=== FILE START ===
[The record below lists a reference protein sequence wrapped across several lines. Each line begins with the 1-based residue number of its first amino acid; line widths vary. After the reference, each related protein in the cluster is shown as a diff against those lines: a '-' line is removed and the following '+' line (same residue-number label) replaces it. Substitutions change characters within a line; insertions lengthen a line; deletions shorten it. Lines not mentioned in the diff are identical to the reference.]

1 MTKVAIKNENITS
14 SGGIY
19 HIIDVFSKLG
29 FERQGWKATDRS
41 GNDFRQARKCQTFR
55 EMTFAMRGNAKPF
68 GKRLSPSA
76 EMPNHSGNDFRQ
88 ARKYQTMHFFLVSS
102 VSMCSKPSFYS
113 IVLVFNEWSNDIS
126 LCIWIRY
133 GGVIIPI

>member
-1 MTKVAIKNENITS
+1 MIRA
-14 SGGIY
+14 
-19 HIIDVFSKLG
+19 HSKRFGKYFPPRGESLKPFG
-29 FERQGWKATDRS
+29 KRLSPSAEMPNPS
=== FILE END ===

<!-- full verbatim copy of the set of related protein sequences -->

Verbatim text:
[The record below lists a reference protein sequence wrapped across several lines. Each line begins with the 1-based residue number of its first amino acid; line widths vary. After the reference, each related protein in the cluster is shown as a diff against those lines: a '-' line is removed and the following '+' line (same residue-number label) replaces it. Substitutions change characters within a line; insertions lengthen a line; deletions shorten it. Lines not mentioned in the diff are identical to the reference.]

1 MTKVAIKNENITS
14 SGGIY
19 HIIDVFSKLG
29 FERQGWKATDRS
41 GNDFRQARKCQTFR
55 EMTFAMRGNAKPF
68 GKRLSPSA
76 EMPNHSGNDFRQ
88 ARKYQTMHFFLVSS
102 VSMCSKPSFYS
113 IVLVFNEWSNDIS
126 LCIWIRY
133 GGVIIPI

>member
-1 MTKVAIKNENITS
+1 MIRA
-14 SGGIY
+14 
-19 HIIDVFSKLG
+19 HSKRFGKYFPPRGESLKPFG
-29 FERQGWKATDRS
+29 KRLSPSAEMPNPS